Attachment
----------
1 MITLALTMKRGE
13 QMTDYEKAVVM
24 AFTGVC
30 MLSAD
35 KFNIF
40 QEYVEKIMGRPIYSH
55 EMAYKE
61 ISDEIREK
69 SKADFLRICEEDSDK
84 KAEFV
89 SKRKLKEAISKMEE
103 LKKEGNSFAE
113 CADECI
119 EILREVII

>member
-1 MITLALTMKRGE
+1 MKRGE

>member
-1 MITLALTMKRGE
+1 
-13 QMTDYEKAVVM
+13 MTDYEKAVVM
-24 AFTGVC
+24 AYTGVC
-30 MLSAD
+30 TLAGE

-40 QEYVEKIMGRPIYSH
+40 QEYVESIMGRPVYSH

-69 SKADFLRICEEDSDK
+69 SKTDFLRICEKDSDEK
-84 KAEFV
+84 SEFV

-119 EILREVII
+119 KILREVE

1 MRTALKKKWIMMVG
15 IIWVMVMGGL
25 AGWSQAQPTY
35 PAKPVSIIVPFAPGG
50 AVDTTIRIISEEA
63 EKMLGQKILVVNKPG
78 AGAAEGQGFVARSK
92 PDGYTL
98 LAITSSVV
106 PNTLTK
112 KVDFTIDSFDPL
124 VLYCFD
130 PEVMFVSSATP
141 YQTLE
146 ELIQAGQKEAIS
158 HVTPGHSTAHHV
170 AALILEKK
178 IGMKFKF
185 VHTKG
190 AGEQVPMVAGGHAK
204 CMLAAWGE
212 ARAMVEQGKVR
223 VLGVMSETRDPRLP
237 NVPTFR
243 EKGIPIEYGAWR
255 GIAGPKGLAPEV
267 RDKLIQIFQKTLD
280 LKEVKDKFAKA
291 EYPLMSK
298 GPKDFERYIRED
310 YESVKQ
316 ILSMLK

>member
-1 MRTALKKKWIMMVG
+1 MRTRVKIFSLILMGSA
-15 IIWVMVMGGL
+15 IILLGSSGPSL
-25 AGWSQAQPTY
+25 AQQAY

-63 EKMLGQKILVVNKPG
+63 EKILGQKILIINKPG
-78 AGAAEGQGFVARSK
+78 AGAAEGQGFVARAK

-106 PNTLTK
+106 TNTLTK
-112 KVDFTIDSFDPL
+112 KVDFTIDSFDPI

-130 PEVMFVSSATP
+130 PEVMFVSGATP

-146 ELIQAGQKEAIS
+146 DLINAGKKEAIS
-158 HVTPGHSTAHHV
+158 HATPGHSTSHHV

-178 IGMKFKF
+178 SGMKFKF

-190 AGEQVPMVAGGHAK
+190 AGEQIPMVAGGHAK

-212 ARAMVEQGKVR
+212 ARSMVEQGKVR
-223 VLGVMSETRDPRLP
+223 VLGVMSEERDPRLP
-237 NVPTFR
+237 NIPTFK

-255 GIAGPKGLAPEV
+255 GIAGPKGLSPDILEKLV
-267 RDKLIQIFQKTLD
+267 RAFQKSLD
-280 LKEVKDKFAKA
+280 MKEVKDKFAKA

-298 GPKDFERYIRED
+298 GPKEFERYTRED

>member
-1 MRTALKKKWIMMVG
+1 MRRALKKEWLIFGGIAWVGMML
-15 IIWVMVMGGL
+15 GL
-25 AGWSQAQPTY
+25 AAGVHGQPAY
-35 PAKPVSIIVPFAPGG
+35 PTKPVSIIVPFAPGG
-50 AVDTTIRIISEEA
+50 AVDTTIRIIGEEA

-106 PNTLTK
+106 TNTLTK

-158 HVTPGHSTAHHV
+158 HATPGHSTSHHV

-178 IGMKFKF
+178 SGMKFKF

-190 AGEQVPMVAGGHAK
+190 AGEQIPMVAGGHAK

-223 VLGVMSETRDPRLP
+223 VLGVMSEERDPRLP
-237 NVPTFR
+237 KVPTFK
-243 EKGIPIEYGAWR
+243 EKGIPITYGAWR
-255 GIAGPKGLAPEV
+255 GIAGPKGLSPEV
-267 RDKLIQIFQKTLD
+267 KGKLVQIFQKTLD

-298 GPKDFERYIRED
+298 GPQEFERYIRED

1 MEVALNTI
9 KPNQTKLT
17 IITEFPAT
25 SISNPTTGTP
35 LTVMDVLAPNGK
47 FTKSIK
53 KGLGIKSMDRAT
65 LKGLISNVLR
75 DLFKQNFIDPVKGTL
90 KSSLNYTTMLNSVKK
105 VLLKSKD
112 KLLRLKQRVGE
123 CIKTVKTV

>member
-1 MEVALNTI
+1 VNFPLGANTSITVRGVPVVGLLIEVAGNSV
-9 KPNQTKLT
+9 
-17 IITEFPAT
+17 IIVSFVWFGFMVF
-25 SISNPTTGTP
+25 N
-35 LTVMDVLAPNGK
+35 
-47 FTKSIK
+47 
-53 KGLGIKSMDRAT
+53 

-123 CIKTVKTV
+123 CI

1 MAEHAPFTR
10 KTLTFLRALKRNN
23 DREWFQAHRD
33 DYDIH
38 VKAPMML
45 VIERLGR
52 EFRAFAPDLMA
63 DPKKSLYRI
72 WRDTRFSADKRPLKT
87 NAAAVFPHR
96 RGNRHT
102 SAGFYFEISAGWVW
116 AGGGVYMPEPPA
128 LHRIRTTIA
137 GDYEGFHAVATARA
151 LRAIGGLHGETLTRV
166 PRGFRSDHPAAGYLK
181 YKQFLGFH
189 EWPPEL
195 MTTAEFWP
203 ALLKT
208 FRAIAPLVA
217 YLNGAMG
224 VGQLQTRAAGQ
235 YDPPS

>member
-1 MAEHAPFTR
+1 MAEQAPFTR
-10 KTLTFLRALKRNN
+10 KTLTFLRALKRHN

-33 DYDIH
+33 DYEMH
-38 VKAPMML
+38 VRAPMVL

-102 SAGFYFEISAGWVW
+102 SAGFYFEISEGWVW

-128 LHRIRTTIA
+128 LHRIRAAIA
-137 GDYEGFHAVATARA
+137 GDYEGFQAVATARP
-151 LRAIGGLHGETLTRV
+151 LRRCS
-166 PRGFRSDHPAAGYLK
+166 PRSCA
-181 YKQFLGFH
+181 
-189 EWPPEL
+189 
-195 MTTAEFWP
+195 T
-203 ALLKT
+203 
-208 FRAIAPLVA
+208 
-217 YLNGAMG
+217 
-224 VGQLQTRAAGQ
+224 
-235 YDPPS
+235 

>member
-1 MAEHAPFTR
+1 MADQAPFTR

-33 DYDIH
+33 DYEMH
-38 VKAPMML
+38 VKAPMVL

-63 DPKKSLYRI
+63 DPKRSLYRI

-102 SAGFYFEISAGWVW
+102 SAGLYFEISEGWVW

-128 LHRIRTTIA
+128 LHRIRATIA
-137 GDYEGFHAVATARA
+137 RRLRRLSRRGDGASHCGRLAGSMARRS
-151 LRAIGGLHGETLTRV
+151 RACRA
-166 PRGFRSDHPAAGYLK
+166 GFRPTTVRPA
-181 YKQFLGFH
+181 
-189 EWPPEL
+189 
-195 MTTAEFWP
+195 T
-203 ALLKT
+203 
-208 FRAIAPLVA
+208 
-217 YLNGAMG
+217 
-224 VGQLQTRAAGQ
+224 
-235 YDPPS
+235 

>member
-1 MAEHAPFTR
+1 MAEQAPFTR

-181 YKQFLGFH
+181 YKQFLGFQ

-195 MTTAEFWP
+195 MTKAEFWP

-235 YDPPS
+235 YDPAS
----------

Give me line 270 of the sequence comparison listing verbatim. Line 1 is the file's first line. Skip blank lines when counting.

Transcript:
+235 YDPAS